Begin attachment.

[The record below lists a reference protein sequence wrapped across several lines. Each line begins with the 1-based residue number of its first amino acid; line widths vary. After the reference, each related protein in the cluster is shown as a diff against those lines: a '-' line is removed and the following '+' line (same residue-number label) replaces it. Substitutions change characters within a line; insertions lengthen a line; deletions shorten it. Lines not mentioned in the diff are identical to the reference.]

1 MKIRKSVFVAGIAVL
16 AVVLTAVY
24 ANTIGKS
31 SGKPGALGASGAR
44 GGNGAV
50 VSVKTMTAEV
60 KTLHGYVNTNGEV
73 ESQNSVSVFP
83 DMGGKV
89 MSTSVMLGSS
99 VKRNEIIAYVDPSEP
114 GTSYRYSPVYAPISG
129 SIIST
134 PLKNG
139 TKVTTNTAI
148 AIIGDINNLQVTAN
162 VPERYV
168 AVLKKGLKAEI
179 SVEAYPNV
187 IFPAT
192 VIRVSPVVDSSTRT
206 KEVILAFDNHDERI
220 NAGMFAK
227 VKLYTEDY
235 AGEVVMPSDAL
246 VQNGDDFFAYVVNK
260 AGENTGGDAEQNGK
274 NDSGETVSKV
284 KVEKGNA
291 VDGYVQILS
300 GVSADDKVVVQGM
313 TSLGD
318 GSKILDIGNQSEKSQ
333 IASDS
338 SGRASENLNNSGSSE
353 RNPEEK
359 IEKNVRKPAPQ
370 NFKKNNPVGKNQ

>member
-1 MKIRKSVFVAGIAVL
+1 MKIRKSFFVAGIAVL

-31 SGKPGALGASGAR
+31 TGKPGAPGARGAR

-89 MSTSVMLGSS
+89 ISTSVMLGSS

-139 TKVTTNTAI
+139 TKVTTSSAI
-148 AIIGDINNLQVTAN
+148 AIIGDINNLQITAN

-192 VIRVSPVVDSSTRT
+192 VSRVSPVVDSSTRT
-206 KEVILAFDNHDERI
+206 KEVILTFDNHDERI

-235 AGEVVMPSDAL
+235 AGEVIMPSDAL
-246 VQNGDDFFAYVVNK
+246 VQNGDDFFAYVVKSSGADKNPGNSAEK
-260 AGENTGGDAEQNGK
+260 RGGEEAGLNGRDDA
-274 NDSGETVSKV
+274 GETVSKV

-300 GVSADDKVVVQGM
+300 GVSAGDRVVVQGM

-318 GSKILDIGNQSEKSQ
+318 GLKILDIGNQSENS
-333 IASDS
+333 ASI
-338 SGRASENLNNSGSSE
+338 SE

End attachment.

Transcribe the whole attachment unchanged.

[The record below lists a reference protein sequence wrapped across several lines. Each line begins with the 1-based residue number of its first amino acid; line widths vary. After the reference, each related protein in the cluster is shown as a diff against those lines: a '-' line is removed and the following '+' line (same residue-number label) replaces it. Substitutions change characters within a line; insertions lengthen a line; deletions shorten it. Lines not mentioned in the diff are identical to the reference.]

1 MKIRKSVFVAGIAVL
16 AVVLTAVY
24 ANTIGKS
31 SGKPGALGASGAR
44 GGNGAV
50 VSVKTMTAEV
60 KTLHGYVNTNGEV
73 ESQNSVSVFP
83 DMGGKV
89 MSTSVMLGSS
99 VKRNEIIAYVDPSEP
114 GTSYRYSPVYAPISG
129 SIIST
134 PLKNG
139 TKVTTNTAI
148 AIIGDINNLQVTAN
162 VPERYV
168 AVLKKGLKAEI
179 SVEAYPNV
187 IFPAT
192 VIRVSPVVDSSTRT
206 KEVILAFDNHDERI
220 NAGMFAK
227 VKLYTEDY
235 AGEVVMPSDAL
246 VQNGDDFFAYVVNK
260 AGENTGGDAEQNGK
274 NDSGETVSKV
284 KVEKGNA
291 VDGYVQILS
300 GVSADDKVVVQGM
313 TSLGD
318 GSKILDIGNQSEKSQ
333 IASDS
338 SGRASENLNNSGSSE
353 RNPEEK
359 IEKNVRKPAPQ
370 NFKKNNPVGKNQ

>member
-1 MKIRKSVFVAGIAVL
+1 MKIRKSFFVAGIAVL

-31 SGKPGALGASGAR
+31 TGKPGAPGARGAR

-89 MSTSVMLGSS
+89 ISTSVMLGSS

-139 TKVTTNTAI
+139 TKVTTSSAI
-148 AIIGDINNLQVTAN
+148 AIIGDINNLQITAN

-192 VIRVSPVVDSSTRT
+192 VSRVSPVVDSSTRT
-206 KEVILAFDNHDERI
+206 KEVILTFDNHDERI

-235 AGEVVMPSDAL
+235 AGEVIMPSDAL
-246 VQNGDDFFAYVVNK
+246 VQNGDDFFAYVVKSSGADKNPGNSAEK
-260 AGENTGGDAEQNGK
+260 RGGEEAGLNGRDDA
-274 NDSGETVSKV
+274 GETVSKV

-300 GVSADDKVVVQGM
+300 GVSAGDRVVVQGM

-318 GSKILDIGNQSEKSQ
+318 GLKILDIGNQSENS
-333 IASDS
+333 ASI
-338 SGRASENLNNSGSSE
+338 SE